Felines have a strong tendency to give off an air of aloofness, but truly shy cats can be all but invisible– making themselves very scarce by running, and even hiding from their owners. At some time during the day, even the most sociable cats want to be alone and will find a place to seclude themselves for a while. The truly shy ones, on the other hand, may spend most of their time out of sight. A cat that spends most of her time under the bed isn’t enjoying life, and may not be getting enough food, water, attention, or exercise.
Some breeds are more reserved than others, and some cats, usually those who have not been around many humans, tend to be people-shy. In some cases, the cat may be frightened of certain types of people – children or men, for example.
Skittish or shy cats may just need a little love and attention. Give a shy cat attention but on her terms. Visit with your cat while she’s in her favorite hiding place. Talk to her softly and stroke her lightly on the head. You can even feed her there if she doesn’t come out to eat. Give her the space she needs, but reassure her with your tone and actions that you mean no harm. Socializing a shy cat can take weeks, or even months, so be patient.
Cats are naturally nocturnal, but if your cat rarely comes out during the day, don’t assume she’s not prowling around the house at night. Just because you find her in the morning in the same hiding place that you left her in the night before doesn’t mean she spent the whole night there. To help a shy cat feel more secure, try waiting until nightfall. Turn off all the lights and pull the shades. Then, wait and see if she is more willing to venture out in your presence.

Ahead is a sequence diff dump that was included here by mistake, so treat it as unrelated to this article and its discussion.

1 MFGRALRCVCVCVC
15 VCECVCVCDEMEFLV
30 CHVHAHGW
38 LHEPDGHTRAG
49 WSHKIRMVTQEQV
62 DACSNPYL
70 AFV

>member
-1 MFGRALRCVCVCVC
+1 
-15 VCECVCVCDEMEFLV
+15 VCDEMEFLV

Petting, soft talk, and treats can help coax a “scaredy-cat” into relaxing more around humans. If there’s something that your cat particularly loves, be it a specific food, a rub behind the ear, or a good brushing; reserve it for occasions of social interaction.
Don’t force the issue of socializing your cat. If you try to force unwanted attention, you may actually make her more reclusive – or risk being scratched or bitten. Let your shy kitty build confidence in her own time. If a normally sociable cat starts acting antisocial or begins to hide a lot, notify your vet in case her shyness is actually a symptom of illness.